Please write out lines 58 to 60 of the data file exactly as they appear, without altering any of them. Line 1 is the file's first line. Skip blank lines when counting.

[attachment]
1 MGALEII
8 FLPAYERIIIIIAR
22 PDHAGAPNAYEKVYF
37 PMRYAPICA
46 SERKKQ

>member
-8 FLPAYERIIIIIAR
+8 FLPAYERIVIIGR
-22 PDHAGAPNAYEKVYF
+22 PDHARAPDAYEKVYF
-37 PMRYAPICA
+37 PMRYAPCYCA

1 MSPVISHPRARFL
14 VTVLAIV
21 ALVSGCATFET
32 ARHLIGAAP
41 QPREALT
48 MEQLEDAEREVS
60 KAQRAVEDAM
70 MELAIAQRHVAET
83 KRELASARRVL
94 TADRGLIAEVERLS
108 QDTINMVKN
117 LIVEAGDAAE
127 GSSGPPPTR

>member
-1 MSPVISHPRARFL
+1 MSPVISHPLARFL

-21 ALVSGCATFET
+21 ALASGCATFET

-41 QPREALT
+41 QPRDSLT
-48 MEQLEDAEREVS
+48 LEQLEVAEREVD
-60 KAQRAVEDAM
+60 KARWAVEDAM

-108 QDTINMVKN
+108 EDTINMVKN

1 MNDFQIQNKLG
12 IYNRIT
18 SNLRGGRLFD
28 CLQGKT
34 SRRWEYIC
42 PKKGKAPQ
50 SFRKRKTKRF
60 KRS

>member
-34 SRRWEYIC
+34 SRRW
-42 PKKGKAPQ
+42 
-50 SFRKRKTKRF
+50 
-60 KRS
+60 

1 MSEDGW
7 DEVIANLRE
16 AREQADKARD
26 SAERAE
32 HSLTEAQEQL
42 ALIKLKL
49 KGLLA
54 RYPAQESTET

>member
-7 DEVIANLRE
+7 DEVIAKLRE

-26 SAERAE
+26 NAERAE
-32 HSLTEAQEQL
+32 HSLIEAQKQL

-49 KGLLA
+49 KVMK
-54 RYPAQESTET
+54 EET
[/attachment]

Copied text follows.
16 AREQADKARD
26 SAERAE
32 HSLTEAQEQL